“It is unbelievable that my dream of becoming a teacher has finally come true,” says Mukkuli Zimana, 24. Mukkuli believes that without the financial help she received from World Vision through the Every Last One (ELO) Education program, she would not have completed her education. “World Vision made it possible.”
Mukkuli is now a teacher trainee at the same primary school she attended as a child. Her success is not just a personal accomplishment, but an achievement that is inspiring the whole community.
Parents from her community are now at the forefront of encouraging their girl children to pursue an education. They have also stopped the practice of marrying off their daughters early. A member of the community and Mukkuli’s former primary school teacher, Mr. Cheelo had this to say, “As you are aware, this community has had challenges as far as the education of a girl child is concerned.” He noted, “Parents are now able to tell their girl children that, ‘Look at Mukkuli, don’t you want to be a teacher like her?’” He added that even the girls themselves are able to say, “One of us made it. We can, too.”
Mukkuli’s achievement is also a big boost to her family’s income and will help break the cycle of poverty. In fact, what makes her story so inspirational is that many in her community know that her family is poor and have seen how Mukkuli’s mother, Alphonsina, has struggled. Mukkuli’s father died when she was a little girl. Her mother could not manage to feed the children, let alone take them to school. To support Mukkuli and her two siblings, Alphonsina started a small business of selling fish. The business made a profit of only $20 per month. For Alphonsina, putting food on the table was an enormous task, let alone paying for the children’s school fees.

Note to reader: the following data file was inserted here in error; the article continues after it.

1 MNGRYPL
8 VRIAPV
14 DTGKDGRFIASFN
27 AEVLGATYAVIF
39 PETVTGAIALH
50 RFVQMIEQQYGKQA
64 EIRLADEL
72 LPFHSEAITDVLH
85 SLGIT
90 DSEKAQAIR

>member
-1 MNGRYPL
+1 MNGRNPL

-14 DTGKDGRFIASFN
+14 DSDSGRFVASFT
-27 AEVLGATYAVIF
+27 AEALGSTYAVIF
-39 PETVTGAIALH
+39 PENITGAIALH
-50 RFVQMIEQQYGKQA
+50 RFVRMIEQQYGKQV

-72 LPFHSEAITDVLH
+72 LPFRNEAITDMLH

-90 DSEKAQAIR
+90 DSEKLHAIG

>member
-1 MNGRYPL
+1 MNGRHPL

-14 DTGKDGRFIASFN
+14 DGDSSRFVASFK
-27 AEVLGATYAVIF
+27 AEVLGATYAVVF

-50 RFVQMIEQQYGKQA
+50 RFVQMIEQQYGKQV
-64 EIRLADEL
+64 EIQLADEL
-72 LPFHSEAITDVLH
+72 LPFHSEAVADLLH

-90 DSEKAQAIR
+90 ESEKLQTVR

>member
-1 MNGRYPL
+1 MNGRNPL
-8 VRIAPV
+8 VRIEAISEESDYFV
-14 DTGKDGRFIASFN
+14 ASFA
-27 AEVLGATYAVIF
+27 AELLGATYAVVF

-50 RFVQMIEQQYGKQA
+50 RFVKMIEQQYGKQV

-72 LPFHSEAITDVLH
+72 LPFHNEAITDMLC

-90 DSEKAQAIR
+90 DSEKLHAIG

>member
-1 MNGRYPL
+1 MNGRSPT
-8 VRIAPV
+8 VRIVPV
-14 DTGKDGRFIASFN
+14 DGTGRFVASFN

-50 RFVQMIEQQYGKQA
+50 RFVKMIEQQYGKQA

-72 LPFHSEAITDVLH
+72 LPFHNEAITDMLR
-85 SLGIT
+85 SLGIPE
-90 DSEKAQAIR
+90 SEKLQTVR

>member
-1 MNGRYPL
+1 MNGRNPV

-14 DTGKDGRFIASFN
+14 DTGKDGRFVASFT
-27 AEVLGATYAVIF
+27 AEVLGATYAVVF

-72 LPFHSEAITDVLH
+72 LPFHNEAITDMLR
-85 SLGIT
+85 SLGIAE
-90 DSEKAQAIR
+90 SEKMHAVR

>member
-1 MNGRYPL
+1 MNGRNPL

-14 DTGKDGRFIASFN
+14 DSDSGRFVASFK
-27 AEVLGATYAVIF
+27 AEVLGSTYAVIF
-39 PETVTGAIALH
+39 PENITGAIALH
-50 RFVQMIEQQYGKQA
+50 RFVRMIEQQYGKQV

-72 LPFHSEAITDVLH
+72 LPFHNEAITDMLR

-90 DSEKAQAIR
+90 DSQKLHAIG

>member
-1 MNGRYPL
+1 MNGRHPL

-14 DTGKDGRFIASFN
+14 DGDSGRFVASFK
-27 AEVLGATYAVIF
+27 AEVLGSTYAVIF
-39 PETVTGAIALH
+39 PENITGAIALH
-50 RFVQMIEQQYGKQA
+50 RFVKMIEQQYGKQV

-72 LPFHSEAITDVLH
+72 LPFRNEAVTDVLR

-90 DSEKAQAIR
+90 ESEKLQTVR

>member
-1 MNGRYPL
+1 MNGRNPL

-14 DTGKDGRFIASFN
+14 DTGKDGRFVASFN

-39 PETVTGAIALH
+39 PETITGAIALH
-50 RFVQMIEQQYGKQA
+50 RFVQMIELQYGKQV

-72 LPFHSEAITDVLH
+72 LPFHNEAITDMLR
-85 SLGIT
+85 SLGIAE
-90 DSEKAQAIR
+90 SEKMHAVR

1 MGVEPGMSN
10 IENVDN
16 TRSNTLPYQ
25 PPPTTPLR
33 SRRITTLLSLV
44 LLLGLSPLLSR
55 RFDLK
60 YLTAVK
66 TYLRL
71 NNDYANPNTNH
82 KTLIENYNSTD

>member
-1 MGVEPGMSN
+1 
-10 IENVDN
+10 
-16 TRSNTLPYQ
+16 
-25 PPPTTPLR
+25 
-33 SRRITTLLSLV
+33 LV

|Alphonsina & Mukkuli share a happy moment together
Despite financial struggles, Mukkuli completed high school with very good results, but kept her sights set on pursuing more education. She wanted to go to college and become a teacher. After a brief stay with relatives in the city, her eyes opened and she believed that she could become a teacher. Not knowing where the college money would come from, she applied and was accepted to college. Now she faced her biggest huddle to raise the required money. “My joy of being accepted at college was short-lived because when I saw the list of requirements, I became disheartened,” she says. Her mother sacrificed what little money she could gather, but that was still not enough.
When Mr. Cheelo told her about World Vision’s girls scholarship program, she applied immediately and was accepted. “It was a huge blessing because I could now study without my mother and sisters going hungry,” says Mukkuli. Asked what motivated him to recommend Mukkuli for the scholarship program, Mr. Cheelo said, “She has the best results, she’s determined, and her family is very poor.”
Mukkuli is profoundly grateful to the donors who support World Vision’s programs. “I am so grateful and I pray that God continually blesses you all for your generosity,” she says.